There are many good people in the world that need help and support to get out of the violent situations they are in. They did nothing necessarily wrong or made a bad choice. They simply are where they are for a multitude of reasons.

Compassionate individuals are needed to not judge this folks, but to be there for them. To help them find their way and to help them find hope and strength.

genin 11-15-2011 11:28 AM

Re: The Truth about Violence
 
Quote:

Kevin Leavitt wrote: (Post 296927)
Some good people are just simply in bad situations that they cannot get themselves out of. They are born into it. They have become Co dependent for whatever reason and it is not out of stupidity or lack of desire to not be in those situations.

There are many good people in the world that need help and support to get out of the violent situations they are in. They did nothing necessarily wrong or made a bad choice. They simply are where they are for a multitude of reasons.

Compassionate individuals are needed to not judge this folks, but to be there for them. To help them find their way and to help them find hope and strength.

People who are placed into unavoidable violent situations are one thing, but people who end up there through their own bad choices are another. What I took from Harris' blog, was that violence should always be avoided, and for the most part, can be. All it takes is a basic understanding of human nature and practical knowledge of conflict resolution.

Kevin Leavitt 11-15-2011 12:43 PM

Re: The Truth about Violence
 
I agree thathere are people that look and seek violence for sure. I would not go so far as to say violence should always be avoided. At some point and in some circumstances some times it is important to make a stand and face violence and stop it. So i would not go so far as to say it should always be avoided.

There are some very bad people in the world that simply donot care that others want a peaceful existence and will not stop and reason with you. At some point violence must be stopped.

Kevin Leavitt 11-15-2011 01:18 PM

Re: The Truth about Violence
 
alsI disagree with Harris advice on fighting to escape. It might be semantics, but I can't figure out how you do this. Either you are fighting for your life or you are not. There is no middle ground of control where you can fight to escape. I think what he may mean is use minimal force necessary. However that is a different paradigm in my mind than fighting to escape.

If you are losing the fight, then you are fighting to gain control and dominate your opponent. If you are in control, then you are in control it is really a black or white issue.

Of course there are situations where it makes sense to make for a door or secure area, and,maybe this is what he is referring to. However that comes once you have the space and control to disengag. Until that point you are fighting to win and not to escape.

It might seem like a small point, but to me it KS important to make sure you understand what it is that u are doing while in the fight.

Going back to Hariss' avoidance theme...I think a better term is passive measures. There are lots of passive measures you can take to mitigate potential risk. This to me is not avoidance, but mitigation. Good locks, lighting, avoiding bad areas, walking with a buddy fall into passive measures. You are not avoiding violence, but mitigating it.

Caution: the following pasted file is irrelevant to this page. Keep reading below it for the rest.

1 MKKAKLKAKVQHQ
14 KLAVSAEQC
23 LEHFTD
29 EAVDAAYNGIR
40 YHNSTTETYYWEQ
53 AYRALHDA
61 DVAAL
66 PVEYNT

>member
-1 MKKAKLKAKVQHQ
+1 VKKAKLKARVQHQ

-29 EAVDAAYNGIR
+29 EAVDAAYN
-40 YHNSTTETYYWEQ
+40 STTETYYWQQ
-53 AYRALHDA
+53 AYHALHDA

Splitting hairs? Maybe, but to me it is an important perspective and not just words.

genin 11-15-2011 01:41 PM

Re: The Truth about Violence
 
I don't think violence should be avoided at all costs (in the pacifist sense), but it should be avoided if possible as a general rule of thumb.

Maybe the distinction between avoidance and mitigation is that you can avoid some situations altogher, but those you can't, you will have to find a way to mitigate the danger through passive measures.

SeiserL 11-15-2011 01:43 PM

Re: The Truth about Violence
 
Quote:

Kevin Leavitt wrote: (Post 296927)
Compassionate individuals are needed to not judge this folks, but to be there for them. To help them find their way and to help them find hope and strength.

Yes agreed.

Many are ignorant of the familial and social patterns that were indoctrinated into and facilitate and perpetuate without knowing it.

Judgement never works to change a situation.

It takes compassion and courage to to face a conflict and conquer it.

We never do this alone.

SeiserL 11-15-2011 01:47 PM

Re: The Truth about Violence
 
Quote:

Kevin Leavitt wrote: (Post 296951)
There are some very bad people in the world that simply donot care that others want a peaceful existence and will not stop and reason with you. At some point violence must be stopped.

Yes agreed.

And for some to be peaceful, others may have to be violent.

While in the long run, violence is seldom a long term solutions (since it usually breeds more violence), unfortunately often in the short term situation violence cannot be avoided. Then it is only a question of who is better trained.

SeiserL 11-15-2011 01:57 PM

Re: The Truth about Violence
 
Quote:

Kevin Leavitt wrote: (Post 296954)
You are not avoiding violence, but mitigating it.

Yes agreed (again).

Some hairs need to be split and some semantics corrected to direct our interpretation and focus.

IMHO, we usually respond with fight, flight, or freeze.

Avoidance is fear based and can create a chase mentality in situational and opportunistic predators.

Perhaps "mitigating" is flowing (enter and blend) by seeing the big situational picture through strategic (not just tactical) eyes and minimize the potential and possibilities beforehand, and then manage/"mitigate" what is unavoidable?

Thoughts?